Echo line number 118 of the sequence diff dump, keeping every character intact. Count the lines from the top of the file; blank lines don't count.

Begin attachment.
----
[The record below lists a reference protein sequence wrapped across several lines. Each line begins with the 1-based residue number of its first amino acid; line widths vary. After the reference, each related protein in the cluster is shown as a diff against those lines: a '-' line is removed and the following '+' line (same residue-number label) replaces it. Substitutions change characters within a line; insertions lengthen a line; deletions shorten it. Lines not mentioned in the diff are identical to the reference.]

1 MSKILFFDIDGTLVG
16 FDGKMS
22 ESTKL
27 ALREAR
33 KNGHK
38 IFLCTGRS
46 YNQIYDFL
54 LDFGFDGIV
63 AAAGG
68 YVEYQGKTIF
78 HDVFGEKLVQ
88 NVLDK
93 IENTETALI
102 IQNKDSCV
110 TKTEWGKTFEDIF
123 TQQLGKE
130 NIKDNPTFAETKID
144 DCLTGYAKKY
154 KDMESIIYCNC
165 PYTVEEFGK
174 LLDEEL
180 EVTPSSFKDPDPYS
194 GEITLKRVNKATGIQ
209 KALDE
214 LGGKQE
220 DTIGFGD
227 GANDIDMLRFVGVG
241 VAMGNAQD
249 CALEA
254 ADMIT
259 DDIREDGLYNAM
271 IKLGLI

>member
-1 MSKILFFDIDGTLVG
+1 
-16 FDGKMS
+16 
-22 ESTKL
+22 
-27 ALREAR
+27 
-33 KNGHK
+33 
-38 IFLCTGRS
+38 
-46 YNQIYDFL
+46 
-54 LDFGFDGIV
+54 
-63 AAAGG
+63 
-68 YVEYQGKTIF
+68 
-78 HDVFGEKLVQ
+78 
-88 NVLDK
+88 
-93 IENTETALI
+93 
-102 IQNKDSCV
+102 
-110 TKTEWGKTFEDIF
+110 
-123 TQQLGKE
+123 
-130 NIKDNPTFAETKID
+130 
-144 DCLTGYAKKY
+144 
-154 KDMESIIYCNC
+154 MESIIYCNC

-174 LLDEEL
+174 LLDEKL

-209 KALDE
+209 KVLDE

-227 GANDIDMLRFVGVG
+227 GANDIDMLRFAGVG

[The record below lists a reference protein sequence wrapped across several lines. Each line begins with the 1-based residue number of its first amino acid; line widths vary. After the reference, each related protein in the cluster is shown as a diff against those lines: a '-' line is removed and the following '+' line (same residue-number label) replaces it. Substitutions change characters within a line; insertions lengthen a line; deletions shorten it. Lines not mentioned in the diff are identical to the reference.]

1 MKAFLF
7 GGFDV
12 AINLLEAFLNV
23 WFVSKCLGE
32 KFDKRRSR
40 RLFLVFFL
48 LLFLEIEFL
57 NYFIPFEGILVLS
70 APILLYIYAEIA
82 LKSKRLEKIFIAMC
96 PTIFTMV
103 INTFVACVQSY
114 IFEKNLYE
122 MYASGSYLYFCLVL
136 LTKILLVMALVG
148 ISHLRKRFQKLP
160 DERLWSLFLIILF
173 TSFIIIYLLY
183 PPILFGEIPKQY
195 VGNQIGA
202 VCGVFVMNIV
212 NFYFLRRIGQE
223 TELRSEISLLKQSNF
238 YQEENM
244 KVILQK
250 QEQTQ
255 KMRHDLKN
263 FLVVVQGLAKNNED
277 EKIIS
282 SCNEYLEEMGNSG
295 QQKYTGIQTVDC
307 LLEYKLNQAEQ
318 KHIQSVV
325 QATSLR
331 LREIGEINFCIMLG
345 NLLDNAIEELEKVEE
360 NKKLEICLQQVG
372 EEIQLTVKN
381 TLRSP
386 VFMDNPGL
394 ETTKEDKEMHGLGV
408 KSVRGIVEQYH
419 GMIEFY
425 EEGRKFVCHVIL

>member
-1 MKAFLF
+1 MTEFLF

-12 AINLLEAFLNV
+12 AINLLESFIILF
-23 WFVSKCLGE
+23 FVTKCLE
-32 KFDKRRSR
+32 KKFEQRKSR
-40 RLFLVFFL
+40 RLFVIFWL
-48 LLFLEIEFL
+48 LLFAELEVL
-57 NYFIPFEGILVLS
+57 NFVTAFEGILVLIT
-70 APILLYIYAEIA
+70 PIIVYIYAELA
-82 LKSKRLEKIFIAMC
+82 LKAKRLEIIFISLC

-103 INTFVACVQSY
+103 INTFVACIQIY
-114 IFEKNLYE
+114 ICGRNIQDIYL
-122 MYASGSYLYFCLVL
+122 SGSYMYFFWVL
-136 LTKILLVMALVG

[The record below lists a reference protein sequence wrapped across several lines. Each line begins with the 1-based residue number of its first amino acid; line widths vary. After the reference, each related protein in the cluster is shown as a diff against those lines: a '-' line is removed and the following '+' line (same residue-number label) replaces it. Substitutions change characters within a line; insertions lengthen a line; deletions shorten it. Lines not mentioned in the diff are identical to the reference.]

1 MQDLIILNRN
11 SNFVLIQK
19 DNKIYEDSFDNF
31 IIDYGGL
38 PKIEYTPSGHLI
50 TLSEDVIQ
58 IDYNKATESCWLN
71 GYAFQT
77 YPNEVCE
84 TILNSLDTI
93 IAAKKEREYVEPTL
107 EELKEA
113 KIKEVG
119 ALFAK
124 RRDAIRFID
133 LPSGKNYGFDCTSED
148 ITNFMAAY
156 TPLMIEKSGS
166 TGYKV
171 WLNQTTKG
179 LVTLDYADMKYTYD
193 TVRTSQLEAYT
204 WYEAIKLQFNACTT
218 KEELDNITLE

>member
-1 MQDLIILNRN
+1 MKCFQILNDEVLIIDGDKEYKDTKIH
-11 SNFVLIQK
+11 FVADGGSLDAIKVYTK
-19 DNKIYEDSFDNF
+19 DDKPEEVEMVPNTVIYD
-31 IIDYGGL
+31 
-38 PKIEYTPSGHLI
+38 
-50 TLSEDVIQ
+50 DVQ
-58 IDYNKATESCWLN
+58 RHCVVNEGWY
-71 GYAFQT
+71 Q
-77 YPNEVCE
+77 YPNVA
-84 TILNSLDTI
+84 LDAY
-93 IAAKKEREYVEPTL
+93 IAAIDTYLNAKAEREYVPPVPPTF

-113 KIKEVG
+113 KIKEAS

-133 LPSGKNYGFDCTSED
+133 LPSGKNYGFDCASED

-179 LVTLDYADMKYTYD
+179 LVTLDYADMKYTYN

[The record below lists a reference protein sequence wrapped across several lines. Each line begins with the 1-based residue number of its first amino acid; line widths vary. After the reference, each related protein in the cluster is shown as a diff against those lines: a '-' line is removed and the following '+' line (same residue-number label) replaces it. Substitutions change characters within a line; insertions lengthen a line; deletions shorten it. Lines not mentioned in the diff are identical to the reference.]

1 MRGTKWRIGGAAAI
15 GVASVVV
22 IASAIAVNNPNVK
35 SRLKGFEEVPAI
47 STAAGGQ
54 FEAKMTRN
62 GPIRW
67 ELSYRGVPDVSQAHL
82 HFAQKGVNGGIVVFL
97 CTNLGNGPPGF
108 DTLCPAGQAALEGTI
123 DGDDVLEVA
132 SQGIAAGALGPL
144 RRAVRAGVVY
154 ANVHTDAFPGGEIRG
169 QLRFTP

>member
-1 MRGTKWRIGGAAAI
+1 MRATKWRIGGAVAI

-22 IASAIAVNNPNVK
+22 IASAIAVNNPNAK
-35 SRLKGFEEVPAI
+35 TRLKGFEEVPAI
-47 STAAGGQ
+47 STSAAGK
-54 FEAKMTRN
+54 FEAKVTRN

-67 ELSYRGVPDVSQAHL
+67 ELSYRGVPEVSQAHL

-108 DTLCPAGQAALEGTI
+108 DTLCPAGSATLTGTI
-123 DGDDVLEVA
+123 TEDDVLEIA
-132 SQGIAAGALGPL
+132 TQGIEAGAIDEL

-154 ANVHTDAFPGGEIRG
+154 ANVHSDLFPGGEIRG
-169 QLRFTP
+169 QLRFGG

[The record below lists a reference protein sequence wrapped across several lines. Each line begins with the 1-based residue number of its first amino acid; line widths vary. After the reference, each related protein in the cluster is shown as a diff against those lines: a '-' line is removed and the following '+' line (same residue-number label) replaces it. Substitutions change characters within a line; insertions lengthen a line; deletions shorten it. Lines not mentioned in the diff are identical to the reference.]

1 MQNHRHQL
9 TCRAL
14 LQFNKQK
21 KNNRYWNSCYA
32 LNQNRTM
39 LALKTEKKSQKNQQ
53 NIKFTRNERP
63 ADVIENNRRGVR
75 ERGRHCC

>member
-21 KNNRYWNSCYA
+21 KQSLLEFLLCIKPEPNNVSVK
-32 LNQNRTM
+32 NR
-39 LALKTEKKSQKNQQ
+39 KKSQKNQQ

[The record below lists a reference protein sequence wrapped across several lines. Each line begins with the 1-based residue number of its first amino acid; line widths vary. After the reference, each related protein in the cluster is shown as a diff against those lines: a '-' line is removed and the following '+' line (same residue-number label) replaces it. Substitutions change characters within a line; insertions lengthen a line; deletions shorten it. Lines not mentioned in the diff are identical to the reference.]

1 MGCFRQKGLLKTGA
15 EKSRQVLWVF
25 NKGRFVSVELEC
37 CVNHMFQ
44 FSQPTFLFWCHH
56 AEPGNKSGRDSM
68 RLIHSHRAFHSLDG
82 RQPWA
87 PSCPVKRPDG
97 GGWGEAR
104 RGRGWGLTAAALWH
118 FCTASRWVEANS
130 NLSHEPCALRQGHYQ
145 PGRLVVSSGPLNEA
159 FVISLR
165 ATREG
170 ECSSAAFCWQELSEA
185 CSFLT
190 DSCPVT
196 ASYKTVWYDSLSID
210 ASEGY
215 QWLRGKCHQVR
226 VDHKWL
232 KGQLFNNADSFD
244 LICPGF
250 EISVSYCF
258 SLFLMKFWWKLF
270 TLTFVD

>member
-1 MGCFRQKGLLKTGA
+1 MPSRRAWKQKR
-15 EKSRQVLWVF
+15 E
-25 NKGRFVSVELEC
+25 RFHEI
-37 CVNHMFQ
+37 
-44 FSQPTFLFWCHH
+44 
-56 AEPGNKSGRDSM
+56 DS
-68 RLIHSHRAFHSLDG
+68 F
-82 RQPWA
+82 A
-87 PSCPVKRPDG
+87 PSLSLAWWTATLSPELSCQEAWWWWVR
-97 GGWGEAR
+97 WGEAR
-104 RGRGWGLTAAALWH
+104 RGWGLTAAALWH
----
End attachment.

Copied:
381 TLRSP